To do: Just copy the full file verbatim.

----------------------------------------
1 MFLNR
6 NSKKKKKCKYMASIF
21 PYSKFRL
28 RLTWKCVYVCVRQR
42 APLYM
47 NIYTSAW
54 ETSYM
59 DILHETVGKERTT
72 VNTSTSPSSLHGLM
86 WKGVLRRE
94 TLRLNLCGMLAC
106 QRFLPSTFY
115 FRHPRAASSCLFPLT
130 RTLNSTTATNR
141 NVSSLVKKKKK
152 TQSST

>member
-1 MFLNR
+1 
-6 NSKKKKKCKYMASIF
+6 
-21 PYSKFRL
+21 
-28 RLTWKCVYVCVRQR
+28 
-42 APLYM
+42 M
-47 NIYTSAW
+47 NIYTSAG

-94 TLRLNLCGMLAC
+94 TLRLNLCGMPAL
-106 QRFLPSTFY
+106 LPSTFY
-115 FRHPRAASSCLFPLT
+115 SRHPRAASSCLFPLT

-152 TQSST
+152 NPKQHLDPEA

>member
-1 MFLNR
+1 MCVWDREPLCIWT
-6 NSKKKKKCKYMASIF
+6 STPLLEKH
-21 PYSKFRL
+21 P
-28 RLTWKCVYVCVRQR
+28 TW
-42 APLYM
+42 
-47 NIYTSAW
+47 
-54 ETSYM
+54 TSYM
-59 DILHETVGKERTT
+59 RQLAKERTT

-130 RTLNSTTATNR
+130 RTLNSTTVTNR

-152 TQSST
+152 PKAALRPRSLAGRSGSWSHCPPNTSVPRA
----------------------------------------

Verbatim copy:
1 MFLNR
6 NSKKKKKCKYMASIF
21 PYSKFRL
28 RLTWKCVYVCVRQR
42 APLYM
47 NIYTSAW
54 ETSYM
59 DILHETVGKERTT
72 VNTSTSPSSLHGLM
86 WKGVLRRE
94 TLRLNLCGMLAC
106 QRFLPSTFY
115 FRHPRAASSCLFPLT
130 RTLNSTTATNR
141 NVSSLVKKKKK
152 TQSST

>member
-1 MFLNR
+1 
-6 NSKKKKKCKYMASIF
+6 
-21 PYSKFRL
+21 
-28 RLTWKCVYVCVRQR
+28 
-42 APLYM
+42 M
-47 NIYTSAW
+47 NIYTSAG

-94 TLRLNLCGMLAC
+94 TLRLNLCGMPAL
-106 QRFLPSTFY
+106 LPSTFY
-115 FRHPRAASSCLFPLT
+115 SRHPRAASSCLFPLT

-152 TQSST
+152 NPKQHLDPEA

>member
-1 MFLNR
+1 MCVWDREPLCIWT
-6 NSKKKKKCKYMASIF
+6 STPLLEKH
-21 PYSKFRL
+21 P
-28 RLTWKCVYVCVRQR
+28 TW
-42 APLYM
+42 
-47 NIYTSAW
+47 
-54 ETSYM
+54 TSYM
-59 DILHETVGKERTT
+59 RQLAKERTT

-130 RTLNSTTATNR
+130 RTLNSTTVTNR

-152 TQSST
+152 PKAALRPRSLAGRSGSWSHCPPNTSVPRA